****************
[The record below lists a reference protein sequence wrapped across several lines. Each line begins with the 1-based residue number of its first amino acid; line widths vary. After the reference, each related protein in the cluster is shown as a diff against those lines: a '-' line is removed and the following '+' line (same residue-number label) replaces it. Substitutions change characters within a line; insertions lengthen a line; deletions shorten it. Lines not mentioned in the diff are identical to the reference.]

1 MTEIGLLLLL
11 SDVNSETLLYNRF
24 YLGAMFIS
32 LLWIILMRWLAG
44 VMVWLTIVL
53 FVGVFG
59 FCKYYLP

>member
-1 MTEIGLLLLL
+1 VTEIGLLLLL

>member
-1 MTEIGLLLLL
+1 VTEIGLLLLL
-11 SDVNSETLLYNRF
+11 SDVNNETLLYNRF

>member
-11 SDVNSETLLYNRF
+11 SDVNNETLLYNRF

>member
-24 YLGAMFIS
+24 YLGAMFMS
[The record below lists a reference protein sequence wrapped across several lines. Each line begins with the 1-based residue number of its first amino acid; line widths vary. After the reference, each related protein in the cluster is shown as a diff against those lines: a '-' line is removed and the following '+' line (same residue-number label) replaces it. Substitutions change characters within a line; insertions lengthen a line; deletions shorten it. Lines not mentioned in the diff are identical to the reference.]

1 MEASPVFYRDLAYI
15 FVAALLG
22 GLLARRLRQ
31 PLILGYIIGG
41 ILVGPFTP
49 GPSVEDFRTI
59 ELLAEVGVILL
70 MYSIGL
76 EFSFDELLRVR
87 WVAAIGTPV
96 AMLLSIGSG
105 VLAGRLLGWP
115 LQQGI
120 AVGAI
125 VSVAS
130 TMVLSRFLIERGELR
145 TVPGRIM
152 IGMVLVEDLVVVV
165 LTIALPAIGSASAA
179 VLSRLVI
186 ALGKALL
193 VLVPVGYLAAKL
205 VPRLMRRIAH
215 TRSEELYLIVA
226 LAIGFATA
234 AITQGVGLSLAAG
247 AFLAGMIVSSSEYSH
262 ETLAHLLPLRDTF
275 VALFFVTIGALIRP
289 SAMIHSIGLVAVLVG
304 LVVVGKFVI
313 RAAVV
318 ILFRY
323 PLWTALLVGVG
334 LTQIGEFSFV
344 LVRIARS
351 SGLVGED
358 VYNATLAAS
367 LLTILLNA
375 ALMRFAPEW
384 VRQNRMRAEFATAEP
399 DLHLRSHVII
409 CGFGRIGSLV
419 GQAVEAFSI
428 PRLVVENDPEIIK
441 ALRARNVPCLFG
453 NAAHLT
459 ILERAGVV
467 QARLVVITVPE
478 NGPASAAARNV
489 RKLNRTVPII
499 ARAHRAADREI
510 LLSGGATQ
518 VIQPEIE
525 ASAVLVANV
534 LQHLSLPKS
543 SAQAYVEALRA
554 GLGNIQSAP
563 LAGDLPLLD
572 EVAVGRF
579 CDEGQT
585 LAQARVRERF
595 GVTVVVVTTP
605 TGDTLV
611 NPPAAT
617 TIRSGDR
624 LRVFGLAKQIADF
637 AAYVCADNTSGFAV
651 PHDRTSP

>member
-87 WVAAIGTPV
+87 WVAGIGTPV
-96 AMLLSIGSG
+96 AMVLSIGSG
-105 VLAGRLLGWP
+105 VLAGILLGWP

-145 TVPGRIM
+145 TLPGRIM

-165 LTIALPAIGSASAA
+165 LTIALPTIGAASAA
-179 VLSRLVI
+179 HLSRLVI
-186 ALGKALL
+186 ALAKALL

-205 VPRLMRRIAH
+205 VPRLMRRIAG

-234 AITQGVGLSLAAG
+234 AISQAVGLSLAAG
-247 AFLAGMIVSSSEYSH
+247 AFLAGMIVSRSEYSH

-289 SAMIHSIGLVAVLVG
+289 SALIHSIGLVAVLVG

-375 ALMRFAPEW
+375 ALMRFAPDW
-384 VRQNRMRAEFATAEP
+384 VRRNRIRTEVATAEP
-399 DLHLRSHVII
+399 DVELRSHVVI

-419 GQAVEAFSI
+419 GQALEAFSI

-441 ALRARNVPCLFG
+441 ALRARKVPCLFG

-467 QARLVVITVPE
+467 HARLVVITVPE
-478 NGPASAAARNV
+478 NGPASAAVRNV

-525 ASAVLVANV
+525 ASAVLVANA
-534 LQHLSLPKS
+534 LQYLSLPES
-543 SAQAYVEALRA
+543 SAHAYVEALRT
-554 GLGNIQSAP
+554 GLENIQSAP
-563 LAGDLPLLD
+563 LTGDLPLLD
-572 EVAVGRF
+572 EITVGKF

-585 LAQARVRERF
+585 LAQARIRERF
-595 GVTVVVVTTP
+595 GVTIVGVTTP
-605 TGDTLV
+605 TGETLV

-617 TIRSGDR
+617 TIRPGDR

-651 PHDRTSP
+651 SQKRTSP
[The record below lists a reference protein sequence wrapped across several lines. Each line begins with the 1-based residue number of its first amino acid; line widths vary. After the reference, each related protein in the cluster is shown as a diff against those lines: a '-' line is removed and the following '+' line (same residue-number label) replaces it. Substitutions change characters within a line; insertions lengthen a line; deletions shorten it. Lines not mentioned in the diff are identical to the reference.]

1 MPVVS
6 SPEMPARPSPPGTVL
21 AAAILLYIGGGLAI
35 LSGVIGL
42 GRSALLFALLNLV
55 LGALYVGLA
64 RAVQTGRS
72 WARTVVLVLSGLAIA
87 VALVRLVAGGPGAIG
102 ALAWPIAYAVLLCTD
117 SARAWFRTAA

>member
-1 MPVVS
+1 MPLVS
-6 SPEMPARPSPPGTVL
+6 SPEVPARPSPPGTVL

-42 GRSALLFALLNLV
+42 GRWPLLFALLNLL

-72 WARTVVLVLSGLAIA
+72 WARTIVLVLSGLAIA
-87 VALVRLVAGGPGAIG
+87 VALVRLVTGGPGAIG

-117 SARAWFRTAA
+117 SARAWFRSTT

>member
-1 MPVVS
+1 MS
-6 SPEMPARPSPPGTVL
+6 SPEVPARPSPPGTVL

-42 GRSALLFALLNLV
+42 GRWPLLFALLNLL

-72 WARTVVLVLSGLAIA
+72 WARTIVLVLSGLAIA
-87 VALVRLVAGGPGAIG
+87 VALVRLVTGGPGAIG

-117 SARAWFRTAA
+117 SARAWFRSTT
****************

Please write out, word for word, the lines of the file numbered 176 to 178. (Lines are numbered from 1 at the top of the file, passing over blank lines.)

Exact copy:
+117 SARAWFRSTT

>member
-1 MPVVS